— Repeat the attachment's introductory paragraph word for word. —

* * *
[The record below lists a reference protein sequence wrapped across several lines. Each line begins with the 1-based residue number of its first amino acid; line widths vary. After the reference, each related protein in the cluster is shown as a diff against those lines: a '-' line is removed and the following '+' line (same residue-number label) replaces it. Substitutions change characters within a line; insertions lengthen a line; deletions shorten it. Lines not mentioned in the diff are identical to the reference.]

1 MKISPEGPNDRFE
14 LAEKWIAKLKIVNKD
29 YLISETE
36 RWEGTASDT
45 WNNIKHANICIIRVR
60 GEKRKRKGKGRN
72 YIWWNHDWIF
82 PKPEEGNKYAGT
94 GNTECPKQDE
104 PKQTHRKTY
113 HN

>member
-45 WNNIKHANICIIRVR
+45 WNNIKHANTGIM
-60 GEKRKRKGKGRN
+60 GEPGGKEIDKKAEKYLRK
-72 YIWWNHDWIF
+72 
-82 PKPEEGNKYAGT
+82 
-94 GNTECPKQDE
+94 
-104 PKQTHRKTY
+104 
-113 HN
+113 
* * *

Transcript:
[The record below lists a reference protein sequence wrapped across several lines. Each line begins with the 1-based residue number of its first amino acid; line widths vary. After the reference, each related protein in the cluster is shown as a diff against those lines: a '-' line is removed and the following '+' line (same residue-number label) replaces it. Substitutions change characters within a line; insertions lengthen a line; deletions shorten it. Lines not mentioned in the diff are identical to the reference.]